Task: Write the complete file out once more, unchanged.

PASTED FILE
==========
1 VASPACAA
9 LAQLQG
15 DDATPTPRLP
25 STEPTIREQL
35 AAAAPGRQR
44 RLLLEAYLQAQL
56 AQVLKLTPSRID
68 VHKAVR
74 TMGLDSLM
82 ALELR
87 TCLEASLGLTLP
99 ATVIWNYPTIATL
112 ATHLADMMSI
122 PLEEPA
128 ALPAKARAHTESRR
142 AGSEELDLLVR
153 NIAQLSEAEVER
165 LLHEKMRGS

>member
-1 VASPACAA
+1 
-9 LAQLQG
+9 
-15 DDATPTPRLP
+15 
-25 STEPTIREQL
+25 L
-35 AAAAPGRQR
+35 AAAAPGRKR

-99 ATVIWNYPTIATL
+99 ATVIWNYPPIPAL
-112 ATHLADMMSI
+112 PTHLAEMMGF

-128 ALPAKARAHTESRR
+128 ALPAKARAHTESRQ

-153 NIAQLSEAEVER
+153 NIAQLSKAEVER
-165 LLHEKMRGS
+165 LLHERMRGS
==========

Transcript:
1 VASPACAA
9 LAQLQG
15 DDATPTPRLP
25 STEPTIREQL
35 AAAAPGRQR
44 RLLLEAYLQAQL
56 AQVLKLTPSRID
68 VHKAVR
74 TMGLDSLM
82 ALELR
87 TCLEASLGLTLP
99 ATVIWNYPTIATL
112 ATHLADMMSI
122 PLEEPA
128 ALPAKARAHTESRR
142 AGSEELDLLVR
153 NIAQLSEAEVER
165 LLHEKMRGS

>member
-1 VASPACAA
+1 
-9 LAQLQG
+9 
-15 DDATPTPRLP
+15 
-25 STEPTIREQL
+25 L
-35 AAAAPGRQR
+35 AAAAPGRKR

-99 ATVIWNYPTIATL
+99 ATVIWNYPPIPAL
-112 ATHLADMMSI
+112 PTHLAEMMGF

-128 ALPAKARAHTESRR
+128 ALPAKARAHTESRQ

-153 NIAQLSEAEVER
+153 NIAQLSKAEVER
-165 LLHEKMRGS
+165 LLHERMRGS